Moonshine Snake Plant Sansevieria (Dracaena Trifasciata ‘Moonshine’)
True story: Decades ago, my hillbilly granddaddy back in Kentucky had an actual moonshine still. But with all due respect to my dearly departed ancestor, I’d choose Moonshine Sansevieria (Dracaena Trifasciata ‘Moonshine’) over homemade hooch any day.
Native to the equatorial jungles of Africa, Moonshine has the same shape as the common sansevieria, Dracaena Trifasciata ‘Laurentii’ (the chartreuse-edged one most everyone knows). Its sword-shaped leaves are almost impossibly slender—typically up to 36” long and less than 3” wide—and held straight upright. Altogether, it gives the plant a dramatic, sleek, even fashionable appearance.
This would be enough for most plants. After all, Laurentii is one of the most popular tropical plants in the world. But Moonshine’s not done yet. It freshens the mix by eschewing the standard sansevieria color palette in favor of pure, pale silver-green, trimmed by a single dark green pinstripe around each leaf edge. The result is a plant every bit as striking as the standard snake plant, but even more stylish and elegant.
It’s also effortless to care for, thanks to the trademark sansevieria toughness. Moonshine tolerates lighting conditions ranging from bright indirect to low light (though low light means it grows slower and gets greener), and has very basic water, fertilizer, and care needs.
Given its unique profile and unusual color, it should come as no surprise that Moonshine Sansevieria is both a fantastic specimen plant and an ideal accent plant. It looks phenomenal in most any room, next to most any other plants (or none at all). A rugged survivor with the looks of a supermodel, Moonshine Sansevieria is refined, tasteful, and irresistible.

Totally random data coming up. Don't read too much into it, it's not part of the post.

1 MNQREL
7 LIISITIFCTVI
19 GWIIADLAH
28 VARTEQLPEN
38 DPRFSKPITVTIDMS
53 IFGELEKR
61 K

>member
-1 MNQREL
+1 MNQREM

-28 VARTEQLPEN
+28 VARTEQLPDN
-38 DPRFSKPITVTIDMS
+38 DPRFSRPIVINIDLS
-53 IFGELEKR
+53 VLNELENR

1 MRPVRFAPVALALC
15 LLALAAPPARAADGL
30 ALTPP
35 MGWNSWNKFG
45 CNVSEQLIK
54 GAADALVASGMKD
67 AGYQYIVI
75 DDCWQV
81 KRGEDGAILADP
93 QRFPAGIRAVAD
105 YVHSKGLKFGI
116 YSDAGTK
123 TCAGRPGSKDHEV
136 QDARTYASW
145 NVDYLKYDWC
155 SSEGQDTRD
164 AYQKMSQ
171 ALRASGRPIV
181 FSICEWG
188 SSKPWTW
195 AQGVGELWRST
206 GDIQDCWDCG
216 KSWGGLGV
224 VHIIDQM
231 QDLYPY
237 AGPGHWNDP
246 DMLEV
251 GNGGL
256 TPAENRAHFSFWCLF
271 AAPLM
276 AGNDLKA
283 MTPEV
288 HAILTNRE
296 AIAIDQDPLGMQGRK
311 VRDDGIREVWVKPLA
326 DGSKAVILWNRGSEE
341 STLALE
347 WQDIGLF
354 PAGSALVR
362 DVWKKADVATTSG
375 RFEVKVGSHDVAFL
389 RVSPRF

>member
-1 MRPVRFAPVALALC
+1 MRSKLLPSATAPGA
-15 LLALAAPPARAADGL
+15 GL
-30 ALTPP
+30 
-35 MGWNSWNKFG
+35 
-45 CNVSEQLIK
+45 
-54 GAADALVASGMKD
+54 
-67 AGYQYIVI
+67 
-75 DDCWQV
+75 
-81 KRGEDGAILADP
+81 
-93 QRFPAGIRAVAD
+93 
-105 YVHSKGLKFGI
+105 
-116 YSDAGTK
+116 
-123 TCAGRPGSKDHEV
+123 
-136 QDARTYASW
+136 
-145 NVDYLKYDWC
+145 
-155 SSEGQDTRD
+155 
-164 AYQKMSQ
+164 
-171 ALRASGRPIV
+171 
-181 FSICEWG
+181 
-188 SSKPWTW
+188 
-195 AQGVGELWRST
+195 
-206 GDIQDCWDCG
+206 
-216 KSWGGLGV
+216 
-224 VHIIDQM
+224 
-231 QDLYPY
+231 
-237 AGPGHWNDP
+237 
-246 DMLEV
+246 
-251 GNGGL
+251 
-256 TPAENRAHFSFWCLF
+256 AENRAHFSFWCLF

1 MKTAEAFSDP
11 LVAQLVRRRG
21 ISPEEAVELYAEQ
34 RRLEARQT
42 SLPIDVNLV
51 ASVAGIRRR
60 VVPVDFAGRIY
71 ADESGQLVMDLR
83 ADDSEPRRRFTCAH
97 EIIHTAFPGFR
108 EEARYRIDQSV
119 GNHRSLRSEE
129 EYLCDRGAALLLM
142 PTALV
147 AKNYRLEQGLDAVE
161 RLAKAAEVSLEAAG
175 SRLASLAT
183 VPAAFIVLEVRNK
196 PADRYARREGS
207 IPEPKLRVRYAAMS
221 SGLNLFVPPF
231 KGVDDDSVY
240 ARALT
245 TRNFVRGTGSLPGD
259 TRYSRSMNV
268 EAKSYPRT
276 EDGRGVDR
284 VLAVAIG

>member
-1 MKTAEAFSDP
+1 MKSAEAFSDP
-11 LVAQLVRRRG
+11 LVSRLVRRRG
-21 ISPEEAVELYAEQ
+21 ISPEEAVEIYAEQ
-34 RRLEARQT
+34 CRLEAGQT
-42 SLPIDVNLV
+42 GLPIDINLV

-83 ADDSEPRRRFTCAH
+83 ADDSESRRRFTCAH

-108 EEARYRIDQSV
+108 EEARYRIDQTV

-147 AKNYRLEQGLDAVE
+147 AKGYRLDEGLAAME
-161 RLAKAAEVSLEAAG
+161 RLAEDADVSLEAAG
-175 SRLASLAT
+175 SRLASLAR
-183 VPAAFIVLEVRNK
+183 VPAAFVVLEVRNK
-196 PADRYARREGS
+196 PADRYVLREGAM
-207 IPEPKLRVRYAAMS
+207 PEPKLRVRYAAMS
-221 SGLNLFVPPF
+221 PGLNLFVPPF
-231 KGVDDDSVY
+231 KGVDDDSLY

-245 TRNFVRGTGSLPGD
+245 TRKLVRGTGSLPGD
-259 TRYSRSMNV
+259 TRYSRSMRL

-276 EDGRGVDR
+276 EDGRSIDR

Characteristics and traits of a Moonshine Snake Plant Sansevieria (Dracaena Trifasciata ‘Moonshine’)
Scientific Name: Dracaena Trifasciata ‘Moonshine’ (formerly Sansevieria Trifasciata ‘Moonshine’)
Common Name: Moonshine Sansevieria, Moonlight Sansevieria, Moonshine Snake Plant, Snake Plant, Mother-in-Law’s Tongue, Good Luck Plant, Viper’s Bowstring Hemp, Saint George’s Sword, Sansevieria Futura Silver Offset, Moonlight Snake Plant, Silver Moonshine
Indoor: All year in temperatures above 60°F
Outdoor Zones: 10-12
Type: Perennial evergreen succulent; Propagated via division or leaf cuttings.
Mature Height: 2’-3’
Mature Width: 1’-2’
Plant Height when Shipped: XXXXXX
Growth Rate: Slow
Flower: Very rare on indoor specimens - tall central stalk supporting two dozen or more small, green-white flowers shaped like spindly lilies.
Foliage: Long, thin, sword-shaped leaves up to several feet in length, light white-green in color with a thin dark green stripe around the edge, arranged in a circular whorl.
Plant Care and Advice for Moonshine Snake Plant Sansevieria (Dracaena Trifasciata ‘Moonshine’)
Grown In: Inside: all zones year round, Outside: zones 10-12
Light Requirements: Prefers bright indirect, but tolerates medium and low light well. Can take full sun in some locations.
Water Requirements: March-August, water when the top ½” of soil becomes dry. Sept-Feb, wait for top 1” to become fully dry and give smaller drinks.
Drought Tolerance: Excellent
Temperature: Prefers indoor room temp. 65°F-85°F. Bring outdoor plants in when temps fall below 45°F. Can often survive colder temps if planted directly in the ground.